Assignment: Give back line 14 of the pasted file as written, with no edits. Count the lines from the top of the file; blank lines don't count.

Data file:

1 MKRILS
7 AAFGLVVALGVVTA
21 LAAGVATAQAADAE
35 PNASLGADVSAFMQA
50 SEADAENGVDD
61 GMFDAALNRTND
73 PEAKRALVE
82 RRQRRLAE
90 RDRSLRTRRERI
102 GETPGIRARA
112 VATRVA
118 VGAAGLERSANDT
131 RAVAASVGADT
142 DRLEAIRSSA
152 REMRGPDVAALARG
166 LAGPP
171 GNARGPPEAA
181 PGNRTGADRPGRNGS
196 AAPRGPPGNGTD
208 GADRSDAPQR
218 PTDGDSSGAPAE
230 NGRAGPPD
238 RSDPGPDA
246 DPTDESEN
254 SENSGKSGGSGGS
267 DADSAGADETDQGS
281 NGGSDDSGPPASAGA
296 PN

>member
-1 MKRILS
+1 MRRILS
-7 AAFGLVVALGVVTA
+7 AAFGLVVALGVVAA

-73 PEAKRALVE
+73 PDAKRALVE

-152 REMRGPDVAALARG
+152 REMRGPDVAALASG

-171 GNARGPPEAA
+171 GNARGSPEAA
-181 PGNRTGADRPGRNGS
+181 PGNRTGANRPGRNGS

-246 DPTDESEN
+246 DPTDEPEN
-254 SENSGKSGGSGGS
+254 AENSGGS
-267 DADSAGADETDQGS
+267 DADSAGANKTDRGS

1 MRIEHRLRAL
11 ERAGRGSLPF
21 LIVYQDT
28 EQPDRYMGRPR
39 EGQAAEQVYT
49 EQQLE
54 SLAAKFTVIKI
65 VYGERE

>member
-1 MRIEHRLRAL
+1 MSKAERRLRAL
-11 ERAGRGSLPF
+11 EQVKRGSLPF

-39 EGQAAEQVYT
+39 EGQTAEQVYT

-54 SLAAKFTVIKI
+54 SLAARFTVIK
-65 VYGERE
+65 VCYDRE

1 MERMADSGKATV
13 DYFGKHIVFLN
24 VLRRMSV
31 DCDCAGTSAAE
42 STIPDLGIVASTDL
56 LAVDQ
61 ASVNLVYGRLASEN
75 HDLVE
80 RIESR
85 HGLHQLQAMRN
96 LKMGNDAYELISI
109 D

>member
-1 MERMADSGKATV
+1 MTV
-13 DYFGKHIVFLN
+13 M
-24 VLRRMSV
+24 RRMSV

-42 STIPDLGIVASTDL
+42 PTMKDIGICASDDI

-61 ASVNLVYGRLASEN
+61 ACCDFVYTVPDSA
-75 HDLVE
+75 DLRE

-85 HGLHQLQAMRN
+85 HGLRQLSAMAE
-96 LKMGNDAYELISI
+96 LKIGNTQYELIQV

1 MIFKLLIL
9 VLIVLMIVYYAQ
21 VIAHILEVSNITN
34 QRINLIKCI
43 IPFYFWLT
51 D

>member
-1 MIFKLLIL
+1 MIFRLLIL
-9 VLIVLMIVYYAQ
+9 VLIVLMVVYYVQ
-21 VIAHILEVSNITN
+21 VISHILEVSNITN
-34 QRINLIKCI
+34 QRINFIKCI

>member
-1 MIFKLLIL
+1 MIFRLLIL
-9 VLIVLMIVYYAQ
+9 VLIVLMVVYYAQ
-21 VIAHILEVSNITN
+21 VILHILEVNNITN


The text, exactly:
142 DRLEAIRSSA